Our group's research focuses on behavioural and ecological aspects of animal navigation and spatial cognition, using a number of different species and a variety of state-of-the-art sensor technologies. We study the contribution of individual cognitive capabilities and navigational strategies, and of the ecological, sensory, and social environments to animal movement.

We are based at the Department of Zoology, University of Oxford, and are part of the Animal Behaviour Research Group. Please use the tabs at the top to navigate the website and to find out more about our research, members, publications and funding.



Research assistant needed for our seabird tracking project summer 2015: Click here for more information.

Recent Publications


Guilford, T., and G. Taylor. "The sun compass revisited." Animal Behaviour 97 (2014).

Shoji, Akiko, Ellie Owen, Mark Bolton, Ben Dean, Holly Kirk, Annette Fayet, Dave Boyle, Robin Freeman, Chris Perrins, St├ęphane Aris-Brosou et al. "Flexible foraging strategies in a diving seabird with high flight cost." Marine Biology (2014).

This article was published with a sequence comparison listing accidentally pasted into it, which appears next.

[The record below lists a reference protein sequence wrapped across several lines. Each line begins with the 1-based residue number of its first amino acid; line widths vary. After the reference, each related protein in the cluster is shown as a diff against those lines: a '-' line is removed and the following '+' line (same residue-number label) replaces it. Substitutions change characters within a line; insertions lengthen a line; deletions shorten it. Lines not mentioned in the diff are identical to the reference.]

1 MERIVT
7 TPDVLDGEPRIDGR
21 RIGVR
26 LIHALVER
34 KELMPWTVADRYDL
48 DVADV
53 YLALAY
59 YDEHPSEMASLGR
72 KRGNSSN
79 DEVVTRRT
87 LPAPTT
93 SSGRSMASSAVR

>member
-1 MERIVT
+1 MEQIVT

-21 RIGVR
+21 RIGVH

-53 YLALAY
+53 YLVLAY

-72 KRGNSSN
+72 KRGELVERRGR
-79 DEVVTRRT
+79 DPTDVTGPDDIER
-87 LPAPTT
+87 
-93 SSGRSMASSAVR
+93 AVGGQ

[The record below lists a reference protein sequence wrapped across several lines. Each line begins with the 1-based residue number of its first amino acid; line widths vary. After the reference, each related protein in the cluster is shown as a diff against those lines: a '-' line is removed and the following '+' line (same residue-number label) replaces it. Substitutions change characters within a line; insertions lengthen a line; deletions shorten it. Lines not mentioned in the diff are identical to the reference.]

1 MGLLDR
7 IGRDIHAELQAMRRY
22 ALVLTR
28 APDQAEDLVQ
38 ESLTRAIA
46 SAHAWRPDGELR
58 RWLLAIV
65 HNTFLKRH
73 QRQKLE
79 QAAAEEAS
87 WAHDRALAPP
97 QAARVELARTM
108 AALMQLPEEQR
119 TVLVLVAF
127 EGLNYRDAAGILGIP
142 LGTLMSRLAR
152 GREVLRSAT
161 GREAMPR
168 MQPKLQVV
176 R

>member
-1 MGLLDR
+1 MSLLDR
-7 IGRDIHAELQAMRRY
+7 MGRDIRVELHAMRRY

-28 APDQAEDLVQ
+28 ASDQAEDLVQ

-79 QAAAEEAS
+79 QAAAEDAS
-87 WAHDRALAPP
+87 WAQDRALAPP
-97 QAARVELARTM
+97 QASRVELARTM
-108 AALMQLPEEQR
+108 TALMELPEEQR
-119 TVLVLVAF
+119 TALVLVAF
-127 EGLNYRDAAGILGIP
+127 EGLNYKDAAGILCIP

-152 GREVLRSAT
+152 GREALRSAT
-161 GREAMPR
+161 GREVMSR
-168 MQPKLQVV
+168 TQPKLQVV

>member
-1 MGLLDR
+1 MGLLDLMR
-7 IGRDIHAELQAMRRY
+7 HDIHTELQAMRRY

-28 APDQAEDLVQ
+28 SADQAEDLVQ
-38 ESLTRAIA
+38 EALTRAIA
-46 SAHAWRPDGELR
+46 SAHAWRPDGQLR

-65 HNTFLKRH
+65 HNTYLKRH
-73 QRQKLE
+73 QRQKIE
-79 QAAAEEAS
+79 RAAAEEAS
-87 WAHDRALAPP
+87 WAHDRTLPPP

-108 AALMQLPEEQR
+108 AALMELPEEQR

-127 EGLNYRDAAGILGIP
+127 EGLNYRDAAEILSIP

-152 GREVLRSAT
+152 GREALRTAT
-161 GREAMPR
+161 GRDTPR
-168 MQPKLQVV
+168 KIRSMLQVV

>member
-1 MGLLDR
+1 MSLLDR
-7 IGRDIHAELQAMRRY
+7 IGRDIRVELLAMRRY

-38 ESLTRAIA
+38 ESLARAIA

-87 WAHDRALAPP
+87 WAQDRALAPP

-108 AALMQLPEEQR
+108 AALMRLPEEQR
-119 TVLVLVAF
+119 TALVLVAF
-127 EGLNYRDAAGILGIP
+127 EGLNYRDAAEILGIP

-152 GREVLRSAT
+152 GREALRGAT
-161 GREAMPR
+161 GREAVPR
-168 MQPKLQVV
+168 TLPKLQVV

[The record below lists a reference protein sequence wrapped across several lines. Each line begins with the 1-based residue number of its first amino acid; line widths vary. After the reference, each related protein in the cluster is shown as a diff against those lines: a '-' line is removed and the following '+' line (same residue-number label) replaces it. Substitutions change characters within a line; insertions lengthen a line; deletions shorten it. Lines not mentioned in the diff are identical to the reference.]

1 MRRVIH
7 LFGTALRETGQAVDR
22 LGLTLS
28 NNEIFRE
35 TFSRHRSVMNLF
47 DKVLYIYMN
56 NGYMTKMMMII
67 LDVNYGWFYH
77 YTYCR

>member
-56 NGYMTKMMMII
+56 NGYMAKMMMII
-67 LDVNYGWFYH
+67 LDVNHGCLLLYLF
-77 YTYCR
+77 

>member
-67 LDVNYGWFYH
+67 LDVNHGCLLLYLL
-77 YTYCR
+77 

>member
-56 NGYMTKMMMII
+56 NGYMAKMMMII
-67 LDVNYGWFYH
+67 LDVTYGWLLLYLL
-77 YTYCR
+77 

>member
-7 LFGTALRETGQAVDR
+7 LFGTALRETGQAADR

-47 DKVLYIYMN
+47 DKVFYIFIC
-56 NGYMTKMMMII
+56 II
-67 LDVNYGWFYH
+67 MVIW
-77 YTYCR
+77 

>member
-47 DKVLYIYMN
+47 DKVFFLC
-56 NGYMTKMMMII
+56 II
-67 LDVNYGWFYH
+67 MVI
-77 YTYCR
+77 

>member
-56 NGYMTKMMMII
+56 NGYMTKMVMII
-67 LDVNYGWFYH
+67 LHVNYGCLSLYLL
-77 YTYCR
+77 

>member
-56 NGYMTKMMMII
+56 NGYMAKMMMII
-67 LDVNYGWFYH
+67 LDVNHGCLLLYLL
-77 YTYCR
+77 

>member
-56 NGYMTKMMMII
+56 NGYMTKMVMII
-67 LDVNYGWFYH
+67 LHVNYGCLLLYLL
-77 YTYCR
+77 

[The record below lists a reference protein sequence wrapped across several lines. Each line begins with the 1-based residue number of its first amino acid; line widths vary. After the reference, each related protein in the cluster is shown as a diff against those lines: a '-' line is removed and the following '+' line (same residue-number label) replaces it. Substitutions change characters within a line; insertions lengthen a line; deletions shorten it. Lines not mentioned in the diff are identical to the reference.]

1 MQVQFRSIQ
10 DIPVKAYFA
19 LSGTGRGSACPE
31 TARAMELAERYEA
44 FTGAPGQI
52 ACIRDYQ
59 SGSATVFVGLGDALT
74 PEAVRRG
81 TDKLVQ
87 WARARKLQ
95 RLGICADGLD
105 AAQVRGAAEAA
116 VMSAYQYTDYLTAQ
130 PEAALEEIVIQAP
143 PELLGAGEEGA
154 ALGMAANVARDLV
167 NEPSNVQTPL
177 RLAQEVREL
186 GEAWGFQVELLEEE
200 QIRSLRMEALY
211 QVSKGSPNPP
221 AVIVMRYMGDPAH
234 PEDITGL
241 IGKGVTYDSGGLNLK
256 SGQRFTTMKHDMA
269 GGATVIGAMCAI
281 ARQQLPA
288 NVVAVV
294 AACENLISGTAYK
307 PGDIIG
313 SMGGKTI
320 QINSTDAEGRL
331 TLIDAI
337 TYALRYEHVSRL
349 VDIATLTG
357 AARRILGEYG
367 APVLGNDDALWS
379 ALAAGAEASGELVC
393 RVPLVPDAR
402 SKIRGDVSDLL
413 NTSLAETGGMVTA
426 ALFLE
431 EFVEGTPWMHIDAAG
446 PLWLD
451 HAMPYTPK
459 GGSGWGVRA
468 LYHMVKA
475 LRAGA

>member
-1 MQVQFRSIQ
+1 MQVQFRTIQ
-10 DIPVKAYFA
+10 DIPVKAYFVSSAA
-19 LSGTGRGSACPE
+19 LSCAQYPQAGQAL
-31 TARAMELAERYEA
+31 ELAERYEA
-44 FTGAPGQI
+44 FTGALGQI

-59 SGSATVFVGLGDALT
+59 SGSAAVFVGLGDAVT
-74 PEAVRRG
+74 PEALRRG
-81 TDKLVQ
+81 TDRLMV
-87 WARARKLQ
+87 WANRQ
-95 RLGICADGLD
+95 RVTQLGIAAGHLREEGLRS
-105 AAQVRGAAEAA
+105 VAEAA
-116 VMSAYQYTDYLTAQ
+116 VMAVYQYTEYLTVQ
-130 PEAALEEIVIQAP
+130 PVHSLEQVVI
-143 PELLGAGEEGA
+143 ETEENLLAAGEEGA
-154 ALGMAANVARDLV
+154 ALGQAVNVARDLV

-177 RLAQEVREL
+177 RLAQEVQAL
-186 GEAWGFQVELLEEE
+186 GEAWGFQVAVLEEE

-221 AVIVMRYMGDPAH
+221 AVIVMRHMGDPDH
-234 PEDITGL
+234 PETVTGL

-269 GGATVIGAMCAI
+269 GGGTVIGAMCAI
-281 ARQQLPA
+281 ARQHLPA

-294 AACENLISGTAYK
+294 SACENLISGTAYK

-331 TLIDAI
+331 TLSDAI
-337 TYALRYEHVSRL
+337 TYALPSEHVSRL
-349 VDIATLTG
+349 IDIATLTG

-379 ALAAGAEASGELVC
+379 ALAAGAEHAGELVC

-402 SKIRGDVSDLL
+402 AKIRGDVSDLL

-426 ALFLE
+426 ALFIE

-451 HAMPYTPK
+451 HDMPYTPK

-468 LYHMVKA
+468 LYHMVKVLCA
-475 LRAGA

Flack, A., T. Guilford, and D. Biro. "Learning multiple routes in homing pigeons." Biology Letters 10, no. 4 (2014): 20140119.

Guilford, T., and D. Biro. "Route following and the pigeon's familiar area map." Journal of Experimental Biology 217, no. 2 (2014): 169-179.

Mann, R. P., C. Armstrong, J. Meade, R. Freeman, D. Biro, and T. Guilford. "Landscape complexity influences route-memory formation in navigating pigeons." Biology Letters 10, no. 1 (2014): 20130885.